Many editors cite a lack of space, but this has become an antiquated concept in the digital age. As media rights attorney Charles Glasser notes, “you can’t fill up the internet.” In more than a dozen years as Global Media Counsel for Bloomberg, Glasser says he was often able to defuse conflict and potentially head off litigation simply by letting those angered by critical coverage “have their say.”

As an example, Glasser cites the case of a reporter who left out technical elements in his description of a company’s complicated marketing plan, giving the mistaken impression that it could be a pyramid scheme. Glasser said in an email that while Bloomberg could have won a threatened libel suit, “it served the readers’ interest and the interests of all parties to simply add an update where the company added some points to explain the marketing plan. It’s a win-win. The reader gets more information, we aren’t forced to spend money in legal defense and the company we wrote about feels they were treated fairly.”

David McCraw, assistant general counsel for The New York Times, notes that authors whose books are unfavorably reviewed are sometimes provided an opportunity to offer their own perspective. But when it comes to news coverage, the process is considerably more difficult. For example, after banker-philanthropists Herb and Marion Sandler raised objections to a highly critical 2008 investigative story in the Times, they entered into protracted and difficult negotiations with the newspaper, as recounted in a 2010 CJR story. In January 2009, the Times published three corrections. Three months later, the Sandlers posted to their Web site  a 22-page letter outlining their grievances, to which then Executive Editor Bill Keller responded.

That arduous and costly process might have been avoided if the Times had had an official rebuttal policy. How might this work in practical terms? A news organization could designate a specific editor–it could be a standards editor, public editor, or letters editor–to handle requests for rebuttals. As with letters, the news organization would exercise its own discretion and judgment in choosing what to publish and what not to publish. Rebuttals would need to be informative and well written and in general would provide an alternative analysis of the facts or present relevant information not included in the original piece. They would be subject to editing and legal review, and would need to conform to length requirements. And they would be published only online.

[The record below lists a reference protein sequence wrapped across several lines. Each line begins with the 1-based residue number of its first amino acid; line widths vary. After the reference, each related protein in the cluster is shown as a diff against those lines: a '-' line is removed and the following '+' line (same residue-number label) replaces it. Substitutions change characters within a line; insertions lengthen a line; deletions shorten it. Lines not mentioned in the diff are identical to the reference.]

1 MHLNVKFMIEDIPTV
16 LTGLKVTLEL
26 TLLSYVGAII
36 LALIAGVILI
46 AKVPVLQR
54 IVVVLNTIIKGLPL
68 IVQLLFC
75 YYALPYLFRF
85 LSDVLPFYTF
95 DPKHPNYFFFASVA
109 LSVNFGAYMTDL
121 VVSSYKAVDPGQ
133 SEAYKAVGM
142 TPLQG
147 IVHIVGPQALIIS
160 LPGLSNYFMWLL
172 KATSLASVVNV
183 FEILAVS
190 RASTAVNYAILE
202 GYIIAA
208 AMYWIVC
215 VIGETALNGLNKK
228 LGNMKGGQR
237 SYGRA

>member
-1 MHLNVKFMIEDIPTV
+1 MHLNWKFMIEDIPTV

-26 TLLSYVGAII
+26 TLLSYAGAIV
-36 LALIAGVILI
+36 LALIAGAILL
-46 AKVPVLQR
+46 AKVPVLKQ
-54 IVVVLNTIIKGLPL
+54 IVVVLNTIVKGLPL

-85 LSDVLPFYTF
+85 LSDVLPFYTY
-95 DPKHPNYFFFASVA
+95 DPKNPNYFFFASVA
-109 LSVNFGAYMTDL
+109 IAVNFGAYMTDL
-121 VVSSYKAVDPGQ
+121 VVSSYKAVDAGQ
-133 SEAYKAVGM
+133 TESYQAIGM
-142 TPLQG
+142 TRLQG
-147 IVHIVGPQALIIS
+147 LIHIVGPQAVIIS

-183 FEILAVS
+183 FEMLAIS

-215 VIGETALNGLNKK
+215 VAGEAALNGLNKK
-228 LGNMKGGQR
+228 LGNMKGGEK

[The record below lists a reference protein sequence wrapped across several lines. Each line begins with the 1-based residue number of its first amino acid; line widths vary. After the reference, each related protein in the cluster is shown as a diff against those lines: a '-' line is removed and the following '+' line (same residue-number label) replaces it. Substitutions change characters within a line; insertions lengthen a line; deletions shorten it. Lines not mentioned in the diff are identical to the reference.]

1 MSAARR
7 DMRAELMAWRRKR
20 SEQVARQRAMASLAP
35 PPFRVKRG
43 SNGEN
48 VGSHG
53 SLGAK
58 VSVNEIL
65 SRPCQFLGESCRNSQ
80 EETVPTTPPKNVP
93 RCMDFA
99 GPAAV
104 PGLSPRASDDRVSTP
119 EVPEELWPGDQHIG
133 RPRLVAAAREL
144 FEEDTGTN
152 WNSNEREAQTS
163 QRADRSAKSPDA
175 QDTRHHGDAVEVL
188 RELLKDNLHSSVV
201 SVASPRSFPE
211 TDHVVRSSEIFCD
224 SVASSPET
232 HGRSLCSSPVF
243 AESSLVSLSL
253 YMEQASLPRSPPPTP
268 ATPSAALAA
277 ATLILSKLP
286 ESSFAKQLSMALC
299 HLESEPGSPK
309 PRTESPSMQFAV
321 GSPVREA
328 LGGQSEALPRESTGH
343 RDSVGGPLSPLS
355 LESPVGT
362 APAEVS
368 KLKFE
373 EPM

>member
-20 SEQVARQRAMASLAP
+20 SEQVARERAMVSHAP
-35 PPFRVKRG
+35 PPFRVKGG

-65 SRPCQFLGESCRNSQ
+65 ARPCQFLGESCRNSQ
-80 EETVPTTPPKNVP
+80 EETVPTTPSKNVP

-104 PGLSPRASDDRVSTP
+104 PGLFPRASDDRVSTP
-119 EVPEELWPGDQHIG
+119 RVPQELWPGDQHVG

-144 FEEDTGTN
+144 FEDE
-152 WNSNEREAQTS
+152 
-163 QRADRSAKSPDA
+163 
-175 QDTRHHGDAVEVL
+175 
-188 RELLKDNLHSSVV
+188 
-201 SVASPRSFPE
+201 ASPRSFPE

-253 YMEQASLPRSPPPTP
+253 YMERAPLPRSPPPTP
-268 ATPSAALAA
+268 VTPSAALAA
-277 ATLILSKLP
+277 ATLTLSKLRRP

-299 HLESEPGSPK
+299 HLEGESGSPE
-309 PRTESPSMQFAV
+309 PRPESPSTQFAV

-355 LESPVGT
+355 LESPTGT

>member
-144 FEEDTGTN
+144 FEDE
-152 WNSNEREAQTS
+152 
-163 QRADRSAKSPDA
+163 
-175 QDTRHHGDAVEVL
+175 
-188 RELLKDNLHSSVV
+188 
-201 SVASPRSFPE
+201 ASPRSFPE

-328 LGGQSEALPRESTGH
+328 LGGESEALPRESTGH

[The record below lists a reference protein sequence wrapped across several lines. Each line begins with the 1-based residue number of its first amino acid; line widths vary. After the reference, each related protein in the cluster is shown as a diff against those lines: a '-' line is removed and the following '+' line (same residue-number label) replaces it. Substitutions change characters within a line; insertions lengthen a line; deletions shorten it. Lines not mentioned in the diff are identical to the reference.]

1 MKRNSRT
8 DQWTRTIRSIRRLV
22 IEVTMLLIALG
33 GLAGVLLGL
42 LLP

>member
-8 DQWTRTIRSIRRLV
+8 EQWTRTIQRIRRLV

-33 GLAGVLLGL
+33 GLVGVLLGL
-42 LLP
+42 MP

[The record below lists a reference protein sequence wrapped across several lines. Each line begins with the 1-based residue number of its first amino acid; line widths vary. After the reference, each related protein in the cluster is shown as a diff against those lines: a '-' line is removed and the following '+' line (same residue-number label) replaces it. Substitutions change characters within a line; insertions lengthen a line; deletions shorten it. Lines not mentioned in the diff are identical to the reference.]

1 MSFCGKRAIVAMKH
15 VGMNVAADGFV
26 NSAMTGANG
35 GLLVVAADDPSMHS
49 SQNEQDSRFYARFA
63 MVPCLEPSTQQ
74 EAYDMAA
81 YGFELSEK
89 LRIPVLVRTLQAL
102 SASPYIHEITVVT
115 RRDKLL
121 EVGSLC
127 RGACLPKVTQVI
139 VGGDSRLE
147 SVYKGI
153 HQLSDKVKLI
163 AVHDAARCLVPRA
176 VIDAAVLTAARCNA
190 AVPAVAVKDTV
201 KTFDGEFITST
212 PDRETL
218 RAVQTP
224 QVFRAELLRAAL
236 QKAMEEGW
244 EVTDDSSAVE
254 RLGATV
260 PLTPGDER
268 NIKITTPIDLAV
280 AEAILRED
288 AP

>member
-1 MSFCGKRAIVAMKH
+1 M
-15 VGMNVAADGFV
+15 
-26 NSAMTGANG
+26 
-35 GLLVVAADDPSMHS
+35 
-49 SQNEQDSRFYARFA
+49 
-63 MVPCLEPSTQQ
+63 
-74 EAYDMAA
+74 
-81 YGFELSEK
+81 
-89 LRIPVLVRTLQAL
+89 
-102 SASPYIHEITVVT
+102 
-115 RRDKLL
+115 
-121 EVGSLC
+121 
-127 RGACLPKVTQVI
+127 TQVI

Because of these requirements, rebuttals would be rare–I could imagine a major media organization publishing perhaps a handful each year. And because of the need for editorial and legal oversight, rebuttals might not be a realistic option for a small or struggling outlet. 

Editors might argue that aggrieved individuals could publish their own version on a blog or social media platform, but of course the response takes on a different connotation when published in the original outlet and linked back to the story. Publishing a rebuttal would also demonstrate a commitment to fairness that could enhance media credibility at a time when it’s in short supply. 

As a legal concept, I continue to believe the right to reply is unworkable. There is no need to involve governments in the process. But the concept of a right to reply does address a legitimate issue, which is that is aggrieved individuals often feel they have no opportunity to respond to damaging media coverage once it has been published. By providing a process through which this can be achieved, US media outlets can do the right thing while protecting their own interests. More importantly, they can provide a roadmap for media organizations working in perilous circumstances around the world. 

Carlos Dada, a reporter for El Faro and also its founder, puts it this way: “We consider journalistic accuracy a basic protection tool.” El Faro only publishes detailed responses when they have merit and after an extensive internal debate. “If we have made a mistake, falsely accused or misrepresented someone, we will do all we can to correct it. It is of course an ethical obligation, but it also helps to make it clear that we don’t have agendas against anyone or any group. It’s not a personal matter, but rather of public interest.”

Photo credit: Wikimedia Commons

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Joel Simon is a CJR columnist and the executive director of the Committee to Protect Journalists. His second book, The New Censorship: Inside the Global Battle for Media Freedom, was published by Columbia University Press in November 2014.